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The world as we see it

A roundup of victories, tragedies, triumphs, disappointments, and the names making news—good or bad—this week


 
En garde! Quebec writer Dany Laferrière becomes the first non-French citizen to be inducted into the Académie française, protector of the language (Thomas Samson/AFP/Getty Images)

En garde! Quebec writer Dany Laferrière becomes the first non-French citizen to be inducted into the Académie française, protector of the language. (Thomas Samson/AFP/Getty Images)

Good news: Better late than never

After a horrific spring, the death rate of would-be migrants on the Mediterranean has finally slowed, thanks to redoubled rescue efforts on the part of European navies and NGOs. Fewer than 100 migrants drowned in May, down from 329 during the same period in 2014 and far below the average 425 per month who perished in the first four months of this year. One hundred lives lost is 100 too many, of course. But the improvement shows there are ways to save these desperate people—as long as there’s a will.

Bad news: Waiting for growth

The Canadian economy shrank unexpectedly by 0.6 per cent during the first three months of this year, as collapsing oil prices prompted businesses to snap their wallets shut. Moreover, there’s little reason to believe salvation is on the way. The debt-fuelled housing market has cooled everywhere but in Toronto and Vancouver, and the U.S. economy—long thought to be Canada’s get-out-of-jail-free card—just posted its own drop in first-quarter GDP. It was enough to make Bank of Montreal chief economist Doug Porter channel his inner teenager by calling the last five years the “Unluckiest. Recovery. Ever.”

 

Good news: Full speed ahead

Definitive breakthroughs in cancer treatment are few and far between, but British scientists appear to have a doozy on their hands. A new combination of drugs yielded spectacular results on skin-cancer sufferers, they reported, halting the melanoma in 58 per cent of cases. The tumours either shrank or remained stable for nearly a year, on average—the result, as one researcher put it, of “taking two brakes off the immune system.” The treatment model could have a big future in cancer therapy, the scientists added. After decades of hard slogging against the disease, it’s nice to think the research community is about to go on a roll.

Bad news: Ceaseless fire in Ukraine

A new UN monitor’s report says fighting in eastern Ukraine has eased, but significant abuses, perhaps even war crimes, continue to be carried out by both sides. So far, at least 6,417 people have died, and 16,000 have been injured in the conflict, many of them civilians. Hopes for a lasting peace remain dim. Russia has enacted “travel bans” on 89 EU citizens (mostly politicians) and, last week, Ukraine appointed Mikheil Saakashvili, a former Georgian president who frequently clashed with Russian President Vladimir Putin, as governor of its troubled Odessa region. All fuel for the fire.

 

Brute force: A policeman in Srinagar, India, attacks a government employee demanding overdue pay and a regularization of temporary jobs (Danish Ismail/Reuters)

Brute force: A policeman in Srinagar, India, attacks a government employee demanding overdue pay and a regularization of temporary jobs (Danish Ismail/Reuters)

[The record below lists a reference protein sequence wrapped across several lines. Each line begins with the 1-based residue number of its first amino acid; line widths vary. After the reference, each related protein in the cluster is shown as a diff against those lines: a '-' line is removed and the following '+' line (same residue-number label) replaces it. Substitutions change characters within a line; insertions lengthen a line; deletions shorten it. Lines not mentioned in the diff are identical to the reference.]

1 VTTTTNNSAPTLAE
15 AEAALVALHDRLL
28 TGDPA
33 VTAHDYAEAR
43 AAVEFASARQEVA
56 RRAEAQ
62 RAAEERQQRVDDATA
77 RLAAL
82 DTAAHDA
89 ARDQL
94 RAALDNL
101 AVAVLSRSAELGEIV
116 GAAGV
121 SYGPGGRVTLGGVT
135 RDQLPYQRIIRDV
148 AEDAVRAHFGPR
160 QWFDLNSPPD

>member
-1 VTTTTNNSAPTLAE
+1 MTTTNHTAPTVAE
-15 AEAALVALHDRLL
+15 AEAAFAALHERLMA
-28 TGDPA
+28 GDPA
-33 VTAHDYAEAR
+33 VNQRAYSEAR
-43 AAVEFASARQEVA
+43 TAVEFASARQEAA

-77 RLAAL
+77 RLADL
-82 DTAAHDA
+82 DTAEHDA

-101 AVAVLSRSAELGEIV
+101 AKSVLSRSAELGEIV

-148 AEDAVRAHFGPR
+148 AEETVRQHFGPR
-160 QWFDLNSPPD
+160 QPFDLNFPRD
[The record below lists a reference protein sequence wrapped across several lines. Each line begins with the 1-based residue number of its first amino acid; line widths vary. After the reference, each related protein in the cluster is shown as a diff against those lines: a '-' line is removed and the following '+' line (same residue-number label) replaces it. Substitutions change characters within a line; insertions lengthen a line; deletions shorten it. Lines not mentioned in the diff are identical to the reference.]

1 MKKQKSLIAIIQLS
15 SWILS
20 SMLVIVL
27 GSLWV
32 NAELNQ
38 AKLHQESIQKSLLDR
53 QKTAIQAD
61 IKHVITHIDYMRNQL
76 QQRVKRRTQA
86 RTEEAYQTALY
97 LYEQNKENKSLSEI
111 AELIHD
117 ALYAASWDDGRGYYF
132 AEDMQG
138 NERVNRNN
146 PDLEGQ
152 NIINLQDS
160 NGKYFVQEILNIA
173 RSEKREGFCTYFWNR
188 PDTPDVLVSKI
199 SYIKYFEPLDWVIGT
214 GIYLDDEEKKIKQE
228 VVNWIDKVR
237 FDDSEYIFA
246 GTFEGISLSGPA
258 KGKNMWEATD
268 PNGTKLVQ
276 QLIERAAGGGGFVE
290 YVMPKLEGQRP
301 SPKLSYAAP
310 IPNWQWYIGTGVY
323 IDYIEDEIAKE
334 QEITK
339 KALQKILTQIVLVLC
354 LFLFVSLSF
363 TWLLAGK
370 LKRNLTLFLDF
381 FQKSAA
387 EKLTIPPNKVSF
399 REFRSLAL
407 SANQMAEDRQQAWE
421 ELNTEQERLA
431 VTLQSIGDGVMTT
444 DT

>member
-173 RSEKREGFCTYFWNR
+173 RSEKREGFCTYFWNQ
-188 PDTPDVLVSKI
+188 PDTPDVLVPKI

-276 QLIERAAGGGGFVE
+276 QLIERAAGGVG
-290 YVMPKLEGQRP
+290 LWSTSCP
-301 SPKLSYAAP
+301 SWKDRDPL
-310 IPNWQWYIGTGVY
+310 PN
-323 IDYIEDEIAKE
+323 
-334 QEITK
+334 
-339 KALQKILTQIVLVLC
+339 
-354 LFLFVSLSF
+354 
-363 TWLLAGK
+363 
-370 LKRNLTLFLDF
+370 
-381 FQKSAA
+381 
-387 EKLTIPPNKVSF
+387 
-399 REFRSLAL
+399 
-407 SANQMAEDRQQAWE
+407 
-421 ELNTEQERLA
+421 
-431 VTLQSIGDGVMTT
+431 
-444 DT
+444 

Bad news: Dead-wrong math in FBI numbers

The increasingly frank debate about killings by American police officers has produced another unpleasant surprise: The FBI’s contribution to the conversation has been grossly inaccurate. After crunching law-enforcement numbers from across the country, the Washington Post and Guardian newspapers found that U.S. cops have killed 464 people since the start of 2015—about what the FBI reports for an entire year. The papers blamed faulty reporting methods for the discrepancy. The ethnic breakdown of the fatalities, meanwhile, told a familiar story: African-Americans, who make up 13 per cent of the U.S. population, represented 29 per cent of the dead.

Good news: Pitch perfect events in soccer

Just days after being re-elected president of soccer’s global governing body, FIFA, Sepp Blatter resigned this week. Blatter had previously insisted he was blameless in a mounting corruption scandal, but admitted at a press conference that “FIFA needs a profound restructuring.” That may be an understatement. So far, 14 officials have been arrested as part of a U.S. bribery investigation, and some of FIFA’s highest-ranking officials have been implicated. The Swiss are also conducting a criminal investigation. To restore the “beautiful game,” all these ugly players need to go.

 

Bad news: A drop in the bucket on ocean protection

Lax regulations and confusing policies mean a mere 0.11 per cent of Canada’s oceans are closed off to extractive activities, such as oil and gas exploration and fishing, says a new report from the Canadian Parks and Wilderness Society. The U.S. and Britain, in comparison, reach closer to 10 per cent. If Canada is to hit a UN target to protect 10 per cent of marine areas worldwide by 2020, it will need some rules that actually hold water.

Good news: Rock of ages

The five fossilized fish—complete and perfectly preserved—that Edgar Nernberg discovered while digging out the basement for a new home in Calgary are remarkable. A local paleontologist has dated them back 60 million years, and suspects they might even be a hitherto unknown species. More amusing is that Nernberg is a devout creationist who helped to build an anti-evolution museum in Big Valley, Alta., and he believes the fish lived just a few thousand years ago, right after the purported time of Noah’s flood. “We all have different opinions,” he told the CBC. “And we’ve agreed to disagree.”


 

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